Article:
Hingham officials have begun the budget process for the coming fiscal year, which is projected see a 1.66 percent budget increase overall.
Town officials are working on finalizing each department's budget in the coming weeks as department heads visit with selectmen to discuss their needs and restrictions. At the moment, the town is facing a $1.2 million deficit for fiscal 2013, which begins July 1.
“Sounds like a large number. It is. But it’s much smaller than what previous numbers have been at this pint in time,” Town Administrator Ted Alexiades told selectmen last week.
“Included [in that number] is a $2 million outlay for capital expenditures…in the past we’ve lowered some of those to balance our budget. We’ll explore that again this year, but we’re in an area where we can balance this budget without substantial reductions to staff.”
The good news is revenues are expected to increase.
Currently the operating revenues for fiscal 2013 are projected to increase 2.74 percent, or by $2,334,290, primarily due to an increase of the tax levy allowed under Proposition 2 1/2, plus $850,000 of new growth.
New growth will include the continued development of Back River, Black Rock, and the residential component of the Shipyard. South Shore Hospital’s facility at 2 Pond Park Drive in South Hingham, and the Memory Care Center on Beal Street, have also yet to be realized.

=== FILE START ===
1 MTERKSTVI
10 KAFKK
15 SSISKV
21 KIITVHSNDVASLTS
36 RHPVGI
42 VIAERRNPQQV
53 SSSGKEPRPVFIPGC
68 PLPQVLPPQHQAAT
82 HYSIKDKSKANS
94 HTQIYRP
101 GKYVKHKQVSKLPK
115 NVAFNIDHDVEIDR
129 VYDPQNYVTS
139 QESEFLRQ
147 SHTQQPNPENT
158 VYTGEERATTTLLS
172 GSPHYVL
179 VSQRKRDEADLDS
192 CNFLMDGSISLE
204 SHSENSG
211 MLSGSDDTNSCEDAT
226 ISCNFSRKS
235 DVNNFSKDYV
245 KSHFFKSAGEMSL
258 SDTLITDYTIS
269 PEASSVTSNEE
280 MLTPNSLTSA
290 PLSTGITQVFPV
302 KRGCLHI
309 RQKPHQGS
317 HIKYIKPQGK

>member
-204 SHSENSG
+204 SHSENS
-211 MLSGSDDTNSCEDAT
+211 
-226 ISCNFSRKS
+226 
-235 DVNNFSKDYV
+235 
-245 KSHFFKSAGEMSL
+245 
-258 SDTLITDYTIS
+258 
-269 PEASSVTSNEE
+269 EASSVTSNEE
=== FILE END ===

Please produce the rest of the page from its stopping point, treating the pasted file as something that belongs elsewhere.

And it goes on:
There are also modest increases in revenues from self-supporting town entities, such as the South Shore Country Club and Sewer Department.
Local receipts are expected to remain flat.
Additionally, the town is forecasting level funding from state aid, though those numbers won’t be finalized until Governor Deval Patrick submits his budget in January to the Legislature.
Meanwhile, the operating budget is expected to increase $2.7 million. The increases are due to step increases as well as additional department needs.
The public safety budget will increase 2.81 percent to $10,235,904, which includes one additional officer for the Police Department.
Funding for the full first year of operations for the South Shore Regional Emergency Communications Center is also included. The harbormaster’s hours have also increased due to demand, and a web-based mooring permit billing and collection system will be purchased.
The public works budget of $6,782,585 for fiscal 2013 is a 1.97 percent increase from this year, which includes road reconstruction. Although a lot of money, it’s still nowhere near the necessary amount to fix all the town’s roads in need, Alexiades said.
The human services budget of $830,810 is a 2.28 percent increase, which allocates more money for food service inspections.
The culture and recreation budget will see a 0.87 percent increase to 1,445,348, and employee benefits will increase 3.98 percent to $13178,536 this year.
The School Cepartment has requested a 2 percent increase, but that will be vetted through the School Committee and given to selectmen with a later recommendation.
“Clearly as this budget is developing, its going to be difficult for the schools to come in at a 2 percent increase, and without help from the state there will be pressure to reduce,” Alexiades said, reminding selectmen that there is no stimulus money for the schools for next year.
Currently, except for the Board of Health, no recommended budgets include any reduction of staff. The Board of Health is recommending the reduction of hours for a nurse position.
Last week, selectmen recommended a 1.2 percent budget reduction for the treasurer collector’s office, a one percent reduction for Community Planning, a 5 percent decrease for Elder Services, an 8.45 percent reduction for the Board of Assessors, and a 5 percent increase for the Recreation Department.